Sitegeist Blog - Post

How to write alt text, and why you should

Alt text (alternative text) is the little bit of descriptive text that displays:

  • when you hover over an image in a browser, or
  • in the place of a broken or missing image

Importantly, alt tags are also used by vision-impaired users who rely on screen readers to gether information from websites. The alt tag is literally read aloud to these users.

So alt text describes the image. And it’s a requirement for accessibility for many government and business sites. And it’s also handy for SEO purposes.

But just saying what’s in the image isn’t enough. When describing a photo of a monkey wearing a fez, it’s not enough to write “monkey wearing fez”.

Designers work hard to create or source images that evoke a feeling. Images are a significant part of the ‘voice’ of any good website. Just like writers, designers are attempting to say something. Don’t the vision impaired deserve to share that?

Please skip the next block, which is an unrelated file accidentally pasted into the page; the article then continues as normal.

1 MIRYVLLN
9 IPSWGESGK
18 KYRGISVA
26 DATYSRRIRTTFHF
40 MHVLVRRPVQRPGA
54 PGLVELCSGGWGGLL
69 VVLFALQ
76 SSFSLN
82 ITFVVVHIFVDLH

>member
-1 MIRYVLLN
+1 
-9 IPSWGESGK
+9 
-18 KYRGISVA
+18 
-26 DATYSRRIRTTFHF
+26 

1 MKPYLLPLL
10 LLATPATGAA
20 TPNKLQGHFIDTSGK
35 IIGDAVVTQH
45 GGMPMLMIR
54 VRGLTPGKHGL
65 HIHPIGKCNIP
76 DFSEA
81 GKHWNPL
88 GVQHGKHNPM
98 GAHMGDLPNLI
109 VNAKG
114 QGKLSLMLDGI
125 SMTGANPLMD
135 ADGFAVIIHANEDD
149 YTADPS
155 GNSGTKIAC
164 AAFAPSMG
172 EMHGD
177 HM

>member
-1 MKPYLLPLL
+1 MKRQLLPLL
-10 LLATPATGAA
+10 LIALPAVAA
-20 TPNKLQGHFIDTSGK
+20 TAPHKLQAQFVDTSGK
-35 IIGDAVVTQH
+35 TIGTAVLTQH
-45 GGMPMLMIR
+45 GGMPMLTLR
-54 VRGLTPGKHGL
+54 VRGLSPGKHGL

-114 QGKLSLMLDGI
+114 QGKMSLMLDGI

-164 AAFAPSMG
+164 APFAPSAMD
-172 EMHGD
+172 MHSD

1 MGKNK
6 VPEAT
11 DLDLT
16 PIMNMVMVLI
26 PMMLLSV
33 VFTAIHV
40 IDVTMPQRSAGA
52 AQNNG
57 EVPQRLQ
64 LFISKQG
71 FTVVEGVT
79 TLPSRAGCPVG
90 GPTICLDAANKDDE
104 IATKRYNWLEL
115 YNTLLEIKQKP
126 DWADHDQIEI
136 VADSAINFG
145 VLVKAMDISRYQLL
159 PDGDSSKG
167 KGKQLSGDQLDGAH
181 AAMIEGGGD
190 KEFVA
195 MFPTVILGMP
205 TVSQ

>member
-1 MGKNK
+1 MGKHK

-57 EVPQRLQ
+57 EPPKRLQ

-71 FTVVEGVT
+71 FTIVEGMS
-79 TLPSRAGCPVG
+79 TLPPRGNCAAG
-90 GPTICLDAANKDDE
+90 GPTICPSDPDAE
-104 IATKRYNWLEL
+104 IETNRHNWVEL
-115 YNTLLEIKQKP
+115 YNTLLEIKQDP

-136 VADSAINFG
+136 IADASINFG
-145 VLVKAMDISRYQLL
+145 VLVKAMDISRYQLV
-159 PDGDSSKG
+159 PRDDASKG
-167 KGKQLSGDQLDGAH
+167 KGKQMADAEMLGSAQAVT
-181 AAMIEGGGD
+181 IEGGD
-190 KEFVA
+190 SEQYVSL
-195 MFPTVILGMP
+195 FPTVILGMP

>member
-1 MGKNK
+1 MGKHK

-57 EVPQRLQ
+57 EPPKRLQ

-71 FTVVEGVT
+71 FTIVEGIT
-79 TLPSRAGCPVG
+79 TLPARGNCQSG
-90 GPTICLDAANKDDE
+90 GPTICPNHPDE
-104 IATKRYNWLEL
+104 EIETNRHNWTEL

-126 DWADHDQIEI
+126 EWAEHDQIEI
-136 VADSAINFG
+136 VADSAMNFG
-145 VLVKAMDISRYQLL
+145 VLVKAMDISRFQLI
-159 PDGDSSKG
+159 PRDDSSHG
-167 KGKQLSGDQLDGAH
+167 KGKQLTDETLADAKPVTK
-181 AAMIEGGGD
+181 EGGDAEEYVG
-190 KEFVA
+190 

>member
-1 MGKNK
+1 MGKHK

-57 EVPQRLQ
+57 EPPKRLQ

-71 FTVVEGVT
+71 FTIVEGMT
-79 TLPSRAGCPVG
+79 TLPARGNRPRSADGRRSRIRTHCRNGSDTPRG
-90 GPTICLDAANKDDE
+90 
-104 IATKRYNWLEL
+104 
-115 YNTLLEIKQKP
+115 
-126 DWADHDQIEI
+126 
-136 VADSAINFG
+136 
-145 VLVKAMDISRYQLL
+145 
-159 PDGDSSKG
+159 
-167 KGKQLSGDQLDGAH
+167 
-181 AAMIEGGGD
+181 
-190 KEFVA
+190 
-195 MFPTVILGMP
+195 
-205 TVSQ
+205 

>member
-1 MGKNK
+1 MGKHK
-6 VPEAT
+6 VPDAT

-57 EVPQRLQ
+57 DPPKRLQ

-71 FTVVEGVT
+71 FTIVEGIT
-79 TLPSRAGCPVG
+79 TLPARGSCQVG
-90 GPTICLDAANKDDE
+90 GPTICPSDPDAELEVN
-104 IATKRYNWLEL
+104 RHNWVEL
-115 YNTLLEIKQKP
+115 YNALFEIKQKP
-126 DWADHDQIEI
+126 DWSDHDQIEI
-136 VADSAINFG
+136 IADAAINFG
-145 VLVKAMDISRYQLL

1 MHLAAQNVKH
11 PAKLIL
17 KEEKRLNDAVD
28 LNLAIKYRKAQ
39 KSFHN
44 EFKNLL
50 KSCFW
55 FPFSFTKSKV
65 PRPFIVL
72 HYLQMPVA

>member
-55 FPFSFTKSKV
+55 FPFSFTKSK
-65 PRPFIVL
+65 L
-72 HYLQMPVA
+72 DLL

So set aside SEO considerations (alt text isn’t that important anyhow). Actively write alt text. Describe the emotion as well as the content of the image. Write alt text for humans. “A scary monkey wearing a red fez poses for the camera”.

It’s good for usability. It’s good for creativity. And it’s good for the soul.
A scary monkey wearing a red fez poses for the camera


Date: Friday, 2. October 2009 10:12
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Subject area: Being good, User focus
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1 comment

  1. Brett Collinson
    Friday, 2. October 2009 12:44

    Great perspective on ALT text. Thanks for inspiring us.

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